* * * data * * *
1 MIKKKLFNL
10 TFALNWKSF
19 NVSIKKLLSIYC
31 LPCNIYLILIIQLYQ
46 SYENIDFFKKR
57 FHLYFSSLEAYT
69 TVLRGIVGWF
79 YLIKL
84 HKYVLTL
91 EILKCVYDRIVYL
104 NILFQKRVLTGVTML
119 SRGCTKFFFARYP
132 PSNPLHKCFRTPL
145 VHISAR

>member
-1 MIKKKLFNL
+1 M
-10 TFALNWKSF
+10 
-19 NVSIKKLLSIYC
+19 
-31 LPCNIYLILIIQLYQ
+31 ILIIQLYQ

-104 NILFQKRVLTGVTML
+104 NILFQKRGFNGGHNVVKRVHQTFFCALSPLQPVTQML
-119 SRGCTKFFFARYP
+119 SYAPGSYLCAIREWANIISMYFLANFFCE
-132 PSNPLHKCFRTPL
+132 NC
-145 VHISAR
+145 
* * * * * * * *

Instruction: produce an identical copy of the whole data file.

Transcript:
1 MIKKKLFNL
10 TFALNWKSF
19 NVSIKKLLSIYC
31 LPCNIYLILIIQLYQ
46 SYENIDFFKKR
57 FHLYFSSLEAYT
69 TVLRGIVGWF
79 YLIKL
84 HKYVLTL
91 EILKCVYDRIVYL
104 NILFQKRVLTGVTML
119 SRGCTKFFFARYP
132 PSNPLHKCFRTPL
145 VHISAR

>member
-1 MIKKKLFNL
+1 M
-10 TFALNWKSF
+10 
-19 NVSIKKLLSIYC
+19 
-31 LPCNIYLILIIQLYQ
+31 ILIIQLYQ

-104 NILFQKRVLTGVTML
+104 NILFQKRGFNGGHNVVKRVHQTFFCALSPLQPVTQML
-119 SRGCTKFFFARYP
+119 SYAPGSYLCAIREWANIISMYFLANFFCE
-132 PSNPLHKCFRTPL
+132 NC
-145 VHISAR
+145 